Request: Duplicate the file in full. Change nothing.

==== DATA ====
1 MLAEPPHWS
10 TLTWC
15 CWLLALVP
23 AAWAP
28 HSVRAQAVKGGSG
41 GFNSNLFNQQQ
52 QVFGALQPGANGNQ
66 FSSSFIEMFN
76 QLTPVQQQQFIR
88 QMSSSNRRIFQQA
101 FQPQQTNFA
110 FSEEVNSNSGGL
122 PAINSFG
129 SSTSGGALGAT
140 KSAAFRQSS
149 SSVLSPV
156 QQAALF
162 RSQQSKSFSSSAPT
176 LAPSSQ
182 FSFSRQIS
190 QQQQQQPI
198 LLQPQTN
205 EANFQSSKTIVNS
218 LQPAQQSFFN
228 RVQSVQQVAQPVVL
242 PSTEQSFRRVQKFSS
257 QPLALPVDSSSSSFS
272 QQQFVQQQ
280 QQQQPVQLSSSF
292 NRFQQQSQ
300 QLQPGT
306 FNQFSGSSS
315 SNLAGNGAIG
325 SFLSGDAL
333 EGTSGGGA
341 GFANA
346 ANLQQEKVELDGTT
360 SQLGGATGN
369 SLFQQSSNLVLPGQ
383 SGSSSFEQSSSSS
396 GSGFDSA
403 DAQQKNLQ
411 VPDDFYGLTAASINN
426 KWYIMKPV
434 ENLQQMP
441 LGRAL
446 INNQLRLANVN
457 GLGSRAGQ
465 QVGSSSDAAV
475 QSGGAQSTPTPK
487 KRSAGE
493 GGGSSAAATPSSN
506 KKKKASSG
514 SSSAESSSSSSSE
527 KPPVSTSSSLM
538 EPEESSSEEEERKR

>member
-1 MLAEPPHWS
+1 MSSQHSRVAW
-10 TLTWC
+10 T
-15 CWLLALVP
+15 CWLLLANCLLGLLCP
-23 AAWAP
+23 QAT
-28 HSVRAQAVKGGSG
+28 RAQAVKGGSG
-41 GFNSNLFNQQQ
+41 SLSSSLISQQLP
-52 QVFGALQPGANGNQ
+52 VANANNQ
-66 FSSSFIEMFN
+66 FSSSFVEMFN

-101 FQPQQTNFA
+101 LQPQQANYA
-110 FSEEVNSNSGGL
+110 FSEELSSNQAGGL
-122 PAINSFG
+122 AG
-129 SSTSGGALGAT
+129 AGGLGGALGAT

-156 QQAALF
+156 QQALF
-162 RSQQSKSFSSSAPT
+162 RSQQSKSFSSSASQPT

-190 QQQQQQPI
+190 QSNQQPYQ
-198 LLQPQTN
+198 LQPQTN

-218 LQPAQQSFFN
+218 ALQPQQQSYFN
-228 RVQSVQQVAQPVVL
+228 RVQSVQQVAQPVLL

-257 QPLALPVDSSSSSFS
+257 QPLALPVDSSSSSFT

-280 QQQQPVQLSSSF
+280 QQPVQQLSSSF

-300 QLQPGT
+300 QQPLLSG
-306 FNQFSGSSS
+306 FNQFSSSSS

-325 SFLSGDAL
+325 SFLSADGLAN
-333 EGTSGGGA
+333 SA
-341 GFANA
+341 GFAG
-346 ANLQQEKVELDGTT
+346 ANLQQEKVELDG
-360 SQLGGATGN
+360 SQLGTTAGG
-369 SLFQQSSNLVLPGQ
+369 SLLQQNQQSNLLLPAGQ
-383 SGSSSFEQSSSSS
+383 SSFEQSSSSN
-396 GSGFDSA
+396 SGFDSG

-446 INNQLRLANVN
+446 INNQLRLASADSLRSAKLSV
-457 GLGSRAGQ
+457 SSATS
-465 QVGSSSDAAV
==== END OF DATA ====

1 MLAEPPHWS
10 TLTWC
15 CWLLALVP
23 AAWAP
28 HSVRAQAVKGGSG
41 GFNSNLFNQQQ
52 QVFGALQPGANGNQ
66 FSSSFIEMFN
76 QLTPVQQQQFIR
88 QMSSSNRRIFQQA
101 FQPQQTNFA
110 FSEEVNSNSGGL
122 PAINSFG
129 SSTSGGALGAT
140 KSAAFRQSS
149 SSVLSPV
156 QQAALF
162 RSQQSKSFSSSAPT
176 LAPSSQ
182 FSFSRQIS
190 QQQQQQPI
198 LLQPQTN
205 EANFQSSKTIVNS
218 LQPAQQSFFN
228 RVQSVQQVAQPVVL
242 PSTEQSFRRVQKFSS
257 QPLALPVDSSSSSFS
272 QQQFVQQQ
280 QQQQPVQLSSSF
292 NRFQQQSQ
300 QLQPGT
306 FNQFSGSSS
315 SNLAGNGAIG
325 SFLSGDAL
333 EGTSGGGA
341 GFANA
346 ANLQQEKVELDGTT
360 SQLGGATGN
369 SLFQQSSNLVLPGQ
383 SGSSSFEQSSSSS
396 GSGFDSA
403 DAQQKNLQ
411 VPDDFYGLTAASINN
426 KWYIMKPV
434 ENLQQMP
441 LGRAL
446 INNQLRLANVN
457 GLGSRAGQ
465 QVGSSSDAAV
475 QSGGAQSTPTPK
487 KRSAGE
493 GGGSSAAATPSSN
506 KKKKASSG
514 SSSAESSSSSSSE
527 KPPVSTSSSLM
538 EPEESSSEEEERKR

>member
-1 MLAEPPHWS
+1 MSSQHSRVAW
-10 TLTWC
+10 T
-15 CWLLALVP
+15 CWLLLANCLLGLLCP
-23 AAWAP
+23 QAT
-28 HSVRAQAVKGGSG
+28 RAQAVKGGSG
-41 GFNSNLFNQQQ
+41 SLSSSLISQQLP
-52 QVFGALQPGANGNQ
+52 VANANNQ
-66 FSSSFIEMFN
+66 FSSSFVEMFN

-101 FQPQQTNFA
+101 LQPQQANYA
-110 FSEEVNSNSGGL
+110 FSEELSSNQAGGL
-122 PAINSFG
+122 AG
-129 SSTSGGALGAT
+129 AGGLGGALGAT

-156 QQAALF
+156 QQALF
-162 RSQQSKSFSSSAPT
+162 RSQQSKSFSSSASQPT

-190 QQQQQQPI
+190 QSNQQPYQ
-198 LLQPQTN
+198 LQPQTN

-218 LQPAQQSFFN
+218 ALQPQQQSYFN
-228 RVQSVQQVAQPVVL
+228 RVQSVQQVAQPVLL

-257 QPLALPVDSSSSSFS
+257 QPLALPVDSSSSSFT

-280 QQQQPVQLSSSF
+280 QQPVQQLSSSF

-300 QLQPGT
+300 QQPLLSG
-306 FNQFSGSSS
+306 FNQFSSSSS

-325 SFLSGDAL
+325 SFLSADGLAN
-333 EGTSGGGA
+333 SA
-341 GFANA
+341 GFAG
-346 ANLQQEKVELDGTT
+346 ANLQQEKVELDG
-360 SQLGGATGN
+360 SQLGTTAGG
-369 SLFQQSSNLVLPGQ
+369 SLLQQNQQSNLLLPAGQ
-383 SGSSSFEQSSSSS
+383 SSFEQSSSSN
-396 GSGFDSA
+396 SGFDSG

-446 INNQLRLANVN
+446 INNQLRLASADSLRSAKLSV
-457 GLGSRAGQ
+457 SSATS
-465 QVGSSSDAAV